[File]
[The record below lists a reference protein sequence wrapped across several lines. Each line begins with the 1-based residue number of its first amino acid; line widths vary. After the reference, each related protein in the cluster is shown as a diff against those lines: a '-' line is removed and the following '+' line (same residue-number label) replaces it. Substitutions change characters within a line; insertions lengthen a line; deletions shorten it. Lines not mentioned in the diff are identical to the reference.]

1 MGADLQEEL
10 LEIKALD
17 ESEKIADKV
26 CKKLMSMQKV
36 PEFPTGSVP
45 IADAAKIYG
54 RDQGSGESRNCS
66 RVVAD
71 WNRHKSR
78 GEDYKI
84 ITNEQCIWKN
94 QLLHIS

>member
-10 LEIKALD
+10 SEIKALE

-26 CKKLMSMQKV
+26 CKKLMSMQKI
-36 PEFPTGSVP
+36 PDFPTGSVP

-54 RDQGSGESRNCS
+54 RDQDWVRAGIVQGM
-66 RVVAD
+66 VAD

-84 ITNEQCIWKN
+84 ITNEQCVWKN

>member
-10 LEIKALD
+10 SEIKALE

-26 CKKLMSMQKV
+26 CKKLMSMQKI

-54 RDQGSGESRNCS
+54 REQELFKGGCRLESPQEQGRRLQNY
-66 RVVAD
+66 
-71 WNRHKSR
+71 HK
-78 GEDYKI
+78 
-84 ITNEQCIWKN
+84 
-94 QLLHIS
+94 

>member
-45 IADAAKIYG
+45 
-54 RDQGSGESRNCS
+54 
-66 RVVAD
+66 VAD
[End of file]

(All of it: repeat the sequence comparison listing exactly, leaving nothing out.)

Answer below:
[The record below lists a reference protein sequence wrapped across several lines. Each line begins with the 1-based residue number of its first amino acid; line widths vary. After the reference, each related protein in the cluster is shown as a diff against those lines: a '-' line is removed and the following '+' line (same residue-number label) replaces it. Substitutions change characters within a line; insertions lengthen a line; deletions shorten it. Lines not mentioned in the diff are identical to the reference.]

1 MGADLQEEL
10 LEIKALD
17 ESEKIADKV
26 CKKLMSMQKV
36 PEFPTGSVP
45 IADAAKIYG
54 RDQGSGESRNCS
66 RVVAD
71 WNRHKSR
78 GEDYKI
84 ITNEQCIWKN
94 QLLHIS

>member
-10 LEIKALD
+10 SEIKALE

-26 CKKLMSMQKV
+26 CKKLMSMQKI
-36 PEFPTGSVP
+36 PDFPTGSVP

-54 RDQGSGESRNCS
+54 RDQDWVRAGIVQGM
-66 RVVAD
+66 VAD

-84 ITNEQCIWKN
+84 ITNEQCVWKN

>member
-10 LEIKALD
+10 SEIKALE

-26 CKKLMSMQKV
+26 CKKLMSMQKI

-54 RDQGSGESRNCS
+54 REQELFKGGCRLESPQEQGRRLQNY
-66 RVVAD
+66 
-71 WNRHKSR
+71 HK
-78 GEDYKI
+78 
-84 ITNEQCIWKN
+84 
-94 QLLHIS
+94 

>member
-45 IADAAKIYG
+45 
-54 RDQGSGESRNCS
+54 
-66 RVVAD
+66 VAD